Editorial Staff

  • Executive Editor/VP-Special Projects:
    Jeff Hall
  • Senior Editor
    Brian McCurdy
  • Circulation and Subscriptions
    Bonnie Shannon
  • Art Director:
    Alana Balboni
  • Editorial Correspondence

  • Jeff Hall, Executive Editor/VP-Special Projects, Podiatry Today
  • HMP Communications, 83 General Warren Blvd
    Suite 100, Malvern PA 19355
  • Telephone: (800) 237-7285, ext. 214
    Fax: (610) 560-0501
  • Email: jhall@hmpcommunications.com
  • April 2004 | Volume 17 - Issue 4
    By Christopher R. Jarvis, MBA and David B. Mandell, JD, MBA
    3,780 reads | 0 comments | 09/03/08
    Over the past few years, we have written many articles on potential strategies that podiatrists can use to reduce income taxes, increase benefits or build retirement savings. Unfortunately, these consultations often turn out to be less than fruitful because of office politics. While the younger members of a podiatry group are often very motivated to reduce their income taxes, the older, more established doctors are often uninterested. Either they are already so close to retirement that they don’t need extra retirement planning or they are simply set in their ways and don’t want to chang... continue reading
    Having a proper follow-through allows the golfer to safely decelerate the swing and dissipate the rotational forces. Weight shift and shearing forces load the leading foot laterally as typical loads reach 85 percent of body weight.
    By Kirk Herring, DPM, and Kelli Pearson, DC
    13,975 reads | 0 comments | 09/03/08
    Over 25 million Americans play golf on a regular basis.1 Unlike many athletes, golfers also remain active well into their later years.2 With the aging of the adult population, increasing numbers of seniors will turn or return to golf for exercise and pleasure. Given the increasing numbers of people playing golf, you may start to see more patients presenting with golf-related injuries. Golf-related injuries are commonly attributed to the repetitive nature of the golf swing and a long day of walking and standing.3,4 One may also see an increased incidence of ove... continue reading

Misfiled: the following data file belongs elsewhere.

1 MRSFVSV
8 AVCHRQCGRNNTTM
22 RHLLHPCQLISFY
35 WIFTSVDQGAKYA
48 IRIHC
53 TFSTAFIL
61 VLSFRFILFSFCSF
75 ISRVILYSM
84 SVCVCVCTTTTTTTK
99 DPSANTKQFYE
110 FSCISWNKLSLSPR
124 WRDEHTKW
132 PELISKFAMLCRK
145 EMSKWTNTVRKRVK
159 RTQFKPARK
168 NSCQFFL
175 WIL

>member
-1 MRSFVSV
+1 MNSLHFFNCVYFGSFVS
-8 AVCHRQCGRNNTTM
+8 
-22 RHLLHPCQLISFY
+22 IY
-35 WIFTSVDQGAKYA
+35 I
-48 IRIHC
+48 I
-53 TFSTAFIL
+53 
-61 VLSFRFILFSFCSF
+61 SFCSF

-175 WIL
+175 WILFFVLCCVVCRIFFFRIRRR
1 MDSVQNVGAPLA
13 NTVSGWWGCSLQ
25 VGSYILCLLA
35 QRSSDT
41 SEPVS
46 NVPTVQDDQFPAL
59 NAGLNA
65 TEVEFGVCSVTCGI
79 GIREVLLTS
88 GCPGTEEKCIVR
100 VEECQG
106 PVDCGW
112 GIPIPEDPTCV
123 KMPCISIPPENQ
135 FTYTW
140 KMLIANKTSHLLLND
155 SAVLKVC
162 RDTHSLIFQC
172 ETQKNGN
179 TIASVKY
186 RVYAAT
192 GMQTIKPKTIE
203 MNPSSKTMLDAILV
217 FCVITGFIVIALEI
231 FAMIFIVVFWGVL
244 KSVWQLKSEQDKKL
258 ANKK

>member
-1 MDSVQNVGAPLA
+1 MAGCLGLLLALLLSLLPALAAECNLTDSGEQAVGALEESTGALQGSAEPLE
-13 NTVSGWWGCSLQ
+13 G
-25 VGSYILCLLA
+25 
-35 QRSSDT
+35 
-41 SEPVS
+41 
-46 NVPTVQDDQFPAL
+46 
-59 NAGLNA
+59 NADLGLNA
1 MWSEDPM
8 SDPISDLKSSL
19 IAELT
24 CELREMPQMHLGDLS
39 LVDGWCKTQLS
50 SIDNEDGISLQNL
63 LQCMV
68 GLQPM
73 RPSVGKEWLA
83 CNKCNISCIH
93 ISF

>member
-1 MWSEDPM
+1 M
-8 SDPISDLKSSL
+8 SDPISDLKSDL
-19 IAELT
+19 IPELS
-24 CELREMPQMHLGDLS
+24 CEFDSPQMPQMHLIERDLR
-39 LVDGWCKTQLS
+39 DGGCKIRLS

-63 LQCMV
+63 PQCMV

Here is an example of a two-stage amputation that is now ready for debulking and delayed primary closure.
    By Kathleen Satterfield, DPM
    11,100 reads | 0 comments | 09/03/08
    There is a moment in the operating room when every surgeon must make a decision about an amputation. Should we perform the amputation as a two-stage procedure or is it wise to close the surgical site right then and there? There was a time when surgeons always left these surgical sites open due to the concern of possibly closing over some bacterial contamination that would flourish in the sutured environment. Of course, there was also a time when patients were admitted to the hospital for elective bunion surgery. Obviously, times have changed. Now the surgeon who sends a tissue sample to the ... continue reading
    Contractures of capsule, ligament and muscle result in rigid equinovarus.
    By Edwin Harris, DPM
    18,015 reads | 0 comments | 09/03/08
    Since the first recognition of talipes equinovarus (TEV), the only treatment options have been closed reduction through manipulation with immobilizing techniques and surgical correction. The goal of treatment is ensuring a painless, plantigrade, supple foot with good range of motion and normal function. However, there has been a significant evolution in the treatment of TEV over the years. In fact, there are over 2,600 literature references on the subject. TEV is an anatomically and etiologically complex condition. Understanding the morbid anatomy is crucial for successful conservative and su... continue reading
    By John McCord, DPM
    4,030 reads | 0 comments | 09/03/08
    Revenue enhancement was a popular theme in the exhibit hall at the APMA national meeting last August. Every other booth seemed to offer an enhancement gimmick. These exhibits were popular, especially with the younger doctors. This brought to mind a novel I read in the mid-‘70s. It was called Five Smooth Stones and was written by Anne Fairbairn. The story was about relationships but the underlying theme was, "You pay for your luck." The idea was some good things and some bad things will come your way in life. There should be a balance. If you’re out of balance to the good or to the bad, f... continue reading